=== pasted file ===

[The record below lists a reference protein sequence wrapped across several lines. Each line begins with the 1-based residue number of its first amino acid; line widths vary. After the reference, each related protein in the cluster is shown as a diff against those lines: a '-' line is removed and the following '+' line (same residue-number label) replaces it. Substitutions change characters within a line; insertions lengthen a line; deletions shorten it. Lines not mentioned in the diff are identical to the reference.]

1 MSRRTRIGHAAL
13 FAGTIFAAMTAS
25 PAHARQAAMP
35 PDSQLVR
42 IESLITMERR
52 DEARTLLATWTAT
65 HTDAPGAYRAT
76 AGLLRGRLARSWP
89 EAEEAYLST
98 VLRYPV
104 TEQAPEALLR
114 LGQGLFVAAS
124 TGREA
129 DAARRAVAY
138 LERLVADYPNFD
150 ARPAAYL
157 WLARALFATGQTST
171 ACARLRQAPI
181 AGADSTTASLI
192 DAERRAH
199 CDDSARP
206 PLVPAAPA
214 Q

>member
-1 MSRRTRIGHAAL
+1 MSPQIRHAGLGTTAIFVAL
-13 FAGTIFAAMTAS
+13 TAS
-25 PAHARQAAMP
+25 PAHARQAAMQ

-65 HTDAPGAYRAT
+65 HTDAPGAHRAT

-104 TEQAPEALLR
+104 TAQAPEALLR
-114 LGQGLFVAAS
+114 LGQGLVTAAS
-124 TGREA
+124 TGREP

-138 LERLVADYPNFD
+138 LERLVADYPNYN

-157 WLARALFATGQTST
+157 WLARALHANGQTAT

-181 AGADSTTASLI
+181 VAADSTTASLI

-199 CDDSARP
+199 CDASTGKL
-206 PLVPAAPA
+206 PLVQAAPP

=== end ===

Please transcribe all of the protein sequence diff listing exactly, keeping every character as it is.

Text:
[The record below lists a reference protein sequence wrapped across several lines. Each line begins with the 1-based residue number of its first amino acid; line widths vary. After the reference, each related protein in the cluster is shown as a diff against those lines: a '-' line is removed and the following '+' line (same residue-number label) replaces it. Substitutions change characters within a line; insertions lengthen a line; deletions shorten it. Lines not mentioned in the diff are identical to the reference.]

1 MSRRTRIGHAAL
13 FAGTIFAAMTAS
25 PAHARQAAMP
35 PDSQLVR
42 IESLITMERR
52 DEARTLLATWTAT
65 HTDAPGAYRAT
76 AGLLRGRLARSWP
89 EAEEAYLST
98 VLRYPV
104 TEQAPEALLR
114 LGQGLFVAAS
124 TGREA
129 DAARRAVAY
138 LERLVADYPNFD
150 ARPAAYL
157 WLARALFATGQTST
171 ACARLRQAPI
181 AGADSTTASLI
192 DAERRAH
199 CDDSARP
206 PLVPAAPA
214 Q

>member
-1 MSRRTRIGHAAL
+1 MSPQIRHAGLGTTAIFVAL
-13 FAGTIFAAMTAS
+13 TAS
-25 PAHARQAAMP
+25 PAHARQAAMQ

-65 HTDAPGAYRAT
+65 HTDAPGAHRAT

-104 TEQAPEALLR
+104 TAQAPEALLR
-114 LGQGLFVAAS
+114 LGQGLVTAAS
-124 TGREA
+124 TGREP

-138 LERLVADYPNFD
+138 LERLVADYPNYN

-157 WLARALFATGQTST
+157 WLARALHANGQTAT

-181 AGADSTTASLI
+181 VAADSTTASLI

-199 CDDSARP
+199 CDASTGKL
-206 PLVPAAPA
+206 PLVQAAPP